A researcher at Columbia University’s Mailman School of Public Health studied a hidden source of hardship:energy insecurity, the inability to adequately meet basic household energy needs, and its adverse environmental, health, and social consequences.
[Photo: Dr. Diana Hernández]
The study provides real-world examples of three dimensions of energy insecurity: economic, physical, and behavioral. This study is one of the first to examine how household utilities, which account for a large share of living expenses, are a critical measurement of material hardship. Findings are published online in Social Science and Medicine.
“Utilities bills at $200 per month represent nearly 30 percent of household income for those at or near the federal poverty level making it a significant, and likely unaffordable, expense,” said lead author Dr. Diana Hernández, assistant professor of Sociomedical Sciences at the Mailman School of Public Health. “While participants often expressed an ethos of responsibly ‘paying the bills,’ many simply cannot afford the monthly utility payments and were often ‘playing catch up’ in a vicious economic cycle of prioritization and trade-offs, complicating the already fragile financial profiles of low-income ratepayers.”
Dr. Hernández conducted in-depth interviews with 72 low-income families from community health centers in the Boston area. Participants included those reporting at least one housing hardship, ranging from housing affordability, to frequent moves, to hazardous housing conditions and income at or below $32,000, which equals 150 percent of the 2008 federal poverty level. Heads of household ranged in age from 18 to 59, were mostly single mothers (97 percent), racial/ethnic minorities (47 percent African American; 29 percent Latino), with a high school education or higher (85 percent). The majority received housing subsidies (65 percent). Participants reported a wide range of household energy expenditures per month, reaching as high as $650 at the height of the heating season.
“Energy insecurity is a term little understood,” said Dr. Hernández, “In this analysis, participants described energy as a main source of hardship. Collectively the data conveyed a tale of economic adversity, inefficient building infrastructure, complex coping strategies, and limited options for assistance.”
Mental and Social Fallout. The experience of energy insecurity triggered mental health disorders such as anxiety and depression. The constant threat of service interruptions due to non-payment fueled parental fear and stigma. Parents felt judged by persistent surveillance on the part of child protective services and feared losing parenting privileges. Moving represented a way out of the discomfort for some participants who expressed feelings of shame and a disruption of family life when living through a utility service disconnection. “However, this coping strategy brings with it negative consequences, as residential instability spurs the loss of social network and institutional ties, which comes at a significant cost in terms of social capital,” observed Dr. Hernández.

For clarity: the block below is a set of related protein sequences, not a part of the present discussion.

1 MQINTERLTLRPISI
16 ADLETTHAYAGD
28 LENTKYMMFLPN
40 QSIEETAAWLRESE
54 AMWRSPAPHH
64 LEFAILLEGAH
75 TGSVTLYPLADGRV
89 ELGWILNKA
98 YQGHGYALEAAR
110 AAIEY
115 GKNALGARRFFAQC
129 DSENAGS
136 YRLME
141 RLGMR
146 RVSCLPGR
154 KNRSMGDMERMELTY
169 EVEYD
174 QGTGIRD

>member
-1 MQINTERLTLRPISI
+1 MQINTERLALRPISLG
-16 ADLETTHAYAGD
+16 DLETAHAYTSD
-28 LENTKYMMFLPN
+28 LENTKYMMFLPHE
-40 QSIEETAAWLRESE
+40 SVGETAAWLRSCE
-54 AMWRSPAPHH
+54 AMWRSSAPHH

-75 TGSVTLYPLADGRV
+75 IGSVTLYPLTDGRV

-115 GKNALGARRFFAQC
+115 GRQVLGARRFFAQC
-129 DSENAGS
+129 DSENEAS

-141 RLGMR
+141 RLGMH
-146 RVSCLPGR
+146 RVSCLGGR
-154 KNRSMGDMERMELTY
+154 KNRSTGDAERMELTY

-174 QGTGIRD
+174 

Inefficient Infrastructure Exacerbates Economic Burden. The challenge in simply trying to pay the bills is further exacerbated from inefficiencies in their physical homes, reflecting the second dimension of energy insecurity. Deficiencies in the physical infrastructure of the home environment included poor quality heating and cooling systems and the use of subpar building materials that can increase energy costs. In response to these challenges, study participants often devised a variety of behavioral strategies to juggle expenses and cope with the physical and economic facets of energy insecurity.
Limited Options for Assistance. Dr. Hernández also points to the current options to support affected populations such as the Low-Income Home Energy Assistance Program and the Weatherization Assistance Program: “These programs have historically been underfunded and subject to budget cuts, particularly in recent years,” she said. “Greater awareness of the dimensions of energy insecurity and accompanying advocacy may lead to more comprehensive policy measures to expand existing programs in order to ensure that the needs of low-income householders are better met.”
Other research by Hernández and colleagues has demonstrated the prevalence and risks associated with energy insecurity. In a study published last year on how energy efficiency upgrades could help low-income tenants and landlords alike, Dr. Hernández reported that low-income single-family homeowners reaped the greatest direct benefits. However, all respondents experienced enhanced health and safety, improved thermal comfort, and reduced energy costs—$60 per month in some cases—as a result of the upgrades. A study published earlier this year showed that African Americans across the economic spectrum experienced economic energy insecurity at the highest rates while Asian and Latino immigrants were the least burdened. An upcoming study will report on the association between energy insecurity and its effect on mental health.
Co-authors on these studies are Yumiko Aratani, Daniel Carrión, Yang Jiang, Douglas Phillips, and Eva Siegel from the Mailman School of Public Health. The study was supported by a grant from the National Institute of Environmental Health Sciences (#P30ES009089.) Dr. Hernandez also received a JPB Environmental Health Fellowship and a Columbia University Provost award, which also supported this work.